WGC, BIPOC TV & Film disagree over story coordinator role

Both organizations released statements on the issue, which was first sparked by a petition launched by BIPOC TV & Film for story coordinators to receive guild status.

pen-notebookThe conversation around story coordinators in Canada’s film and TV industry continues as the Writer’s Guild of Canada (WGC) and BIPOC TV & Film release new statements on their respective positions.

The grassroots organization expressed its “disappointment” at a letter the WGC released to its members on Friday (June 19), with the guild maintaining that story coordinators are not writing positions and cannot be protected under its Independent Production Agreement (IPA).

BIPOC TV & Film first raised the issue with a petition on June 5, calling for the WGC to give story coordinators guild status so workers could receive a “standard livable minimum rate,” along with health and retirement benefits. The petition states that the role is largely held by BIPOC writers entering the industry and has evolved from an entry-level position to one with larger responsibilities.

The organizations held a call to discuss the petition on June 12, with WGC executive director Maureen Parker and WGC councillors Alex Levine and Marsha Greene speaking with representatives from BIPOC TV & Film, where the WGC “reviewed the factual problems with the demand to cover this group.”

In their statement to members, the WGC said story coordinators “may verbally contribute ideas in the story room among their numerous other tasks” but do not write script material. Once coordinators are asked to write they must receive a separate writing contract, and if they are asked to polish scripts or punch up jokes, they should be contracted as story editors. The WGC added that the position of script coordinator has been covered by IATSE Local 411 in 2011, which represents production coordinators in Ontario.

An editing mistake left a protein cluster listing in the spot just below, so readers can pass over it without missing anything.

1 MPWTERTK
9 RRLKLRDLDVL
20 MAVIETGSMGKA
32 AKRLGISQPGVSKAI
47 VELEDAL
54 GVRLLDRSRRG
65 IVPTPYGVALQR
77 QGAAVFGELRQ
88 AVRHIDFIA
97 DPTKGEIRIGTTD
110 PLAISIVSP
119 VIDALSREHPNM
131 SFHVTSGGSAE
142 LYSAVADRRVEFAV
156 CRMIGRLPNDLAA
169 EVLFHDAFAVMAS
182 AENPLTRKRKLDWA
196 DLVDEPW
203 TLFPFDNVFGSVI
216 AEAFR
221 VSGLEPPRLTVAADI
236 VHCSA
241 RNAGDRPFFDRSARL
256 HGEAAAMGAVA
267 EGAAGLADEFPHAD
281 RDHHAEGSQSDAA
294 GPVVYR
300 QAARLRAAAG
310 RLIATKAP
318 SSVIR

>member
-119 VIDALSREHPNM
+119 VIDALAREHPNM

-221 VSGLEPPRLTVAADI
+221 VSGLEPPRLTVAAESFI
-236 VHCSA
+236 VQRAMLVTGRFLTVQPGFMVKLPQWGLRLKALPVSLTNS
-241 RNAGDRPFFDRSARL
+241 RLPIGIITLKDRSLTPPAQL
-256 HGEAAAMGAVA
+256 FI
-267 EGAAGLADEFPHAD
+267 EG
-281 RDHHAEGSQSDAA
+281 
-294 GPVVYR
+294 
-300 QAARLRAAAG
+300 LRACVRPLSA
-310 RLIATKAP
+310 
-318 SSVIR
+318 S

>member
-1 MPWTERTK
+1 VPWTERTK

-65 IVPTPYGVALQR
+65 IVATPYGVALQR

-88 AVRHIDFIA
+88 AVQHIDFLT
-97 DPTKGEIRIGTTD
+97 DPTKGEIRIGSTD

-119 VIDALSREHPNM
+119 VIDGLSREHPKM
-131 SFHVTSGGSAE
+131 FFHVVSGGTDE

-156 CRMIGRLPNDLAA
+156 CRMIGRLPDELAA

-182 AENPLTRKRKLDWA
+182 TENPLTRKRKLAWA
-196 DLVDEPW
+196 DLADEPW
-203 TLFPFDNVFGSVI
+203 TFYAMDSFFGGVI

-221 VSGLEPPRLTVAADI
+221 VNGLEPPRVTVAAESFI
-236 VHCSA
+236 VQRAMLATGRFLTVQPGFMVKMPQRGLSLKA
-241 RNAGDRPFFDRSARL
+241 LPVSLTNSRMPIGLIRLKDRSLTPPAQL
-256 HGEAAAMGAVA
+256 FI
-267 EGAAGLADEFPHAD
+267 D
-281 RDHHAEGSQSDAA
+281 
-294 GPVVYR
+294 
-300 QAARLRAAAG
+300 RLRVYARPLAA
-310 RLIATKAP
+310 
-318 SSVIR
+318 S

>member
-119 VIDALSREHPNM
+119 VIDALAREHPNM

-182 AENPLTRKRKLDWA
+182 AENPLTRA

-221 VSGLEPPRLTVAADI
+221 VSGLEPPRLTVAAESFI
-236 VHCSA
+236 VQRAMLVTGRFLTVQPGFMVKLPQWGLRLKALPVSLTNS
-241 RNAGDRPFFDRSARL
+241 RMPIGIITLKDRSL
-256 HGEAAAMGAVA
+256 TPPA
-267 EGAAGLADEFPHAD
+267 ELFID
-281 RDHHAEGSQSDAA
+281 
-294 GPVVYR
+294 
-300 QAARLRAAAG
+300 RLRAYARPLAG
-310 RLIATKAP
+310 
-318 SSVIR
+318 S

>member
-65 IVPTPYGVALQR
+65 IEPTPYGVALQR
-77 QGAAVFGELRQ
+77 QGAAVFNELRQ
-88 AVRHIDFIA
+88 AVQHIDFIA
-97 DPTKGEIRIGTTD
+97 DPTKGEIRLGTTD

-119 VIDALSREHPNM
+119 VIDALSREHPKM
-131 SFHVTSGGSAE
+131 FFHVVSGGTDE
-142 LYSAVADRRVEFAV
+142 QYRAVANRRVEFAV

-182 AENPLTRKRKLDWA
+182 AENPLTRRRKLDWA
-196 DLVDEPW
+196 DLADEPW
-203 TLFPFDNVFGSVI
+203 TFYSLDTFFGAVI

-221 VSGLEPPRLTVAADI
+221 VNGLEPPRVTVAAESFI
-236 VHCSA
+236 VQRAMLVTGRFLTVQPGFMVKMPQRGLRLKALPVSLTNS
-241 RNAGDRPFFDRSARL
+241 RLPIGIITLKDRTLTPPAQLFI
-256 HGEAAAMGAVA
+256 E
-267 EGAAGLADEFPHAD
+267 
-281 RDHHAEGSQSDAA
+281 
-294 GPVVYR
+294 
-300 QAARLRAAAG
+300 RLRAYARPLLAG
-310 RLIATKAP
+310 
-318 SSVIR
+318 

The WGC went on to say that the “underlying issue here is a lack of writing work,” noting that the guild continues to lobby for increased levels of Canadian production in the face of fewer commissions from broadcasters. According to the WGC, Bell Media has reduced its scripted content by 83%, Corus Entertainment by 63% and Rogers by 61%, adding that global streaming services such as Netflix and Hulu have also cut down their scripted Canadian-produced productions. The letter was signed by Parker, president Dennis Heaton, and the guild’s council members.

In its response – also released Friday – BIPOC TV & Film proposed that the script coordinator role should be considered in-production only, while the WGC covers story coordinators hired for development rooms or pre-production writing rooms and recognizes that verbally contributing story ideas should warrant a credit. The organization also called for the WGC to start a “a public dialogue with the CMPA on the evolving needs and definitions to stay current with the realities of writing rooms in 2020 and beyond.”

According to BIPOC TV & Film, there are currently 14 script coordinators covered by IATSE 411 on a non-exclusive basis, who largely work on service productions, with many also working as production coordinators or assistant production coordinators. The definition of script coordinators on the IATSE 411 website does not include verbal contributions in the writing room.

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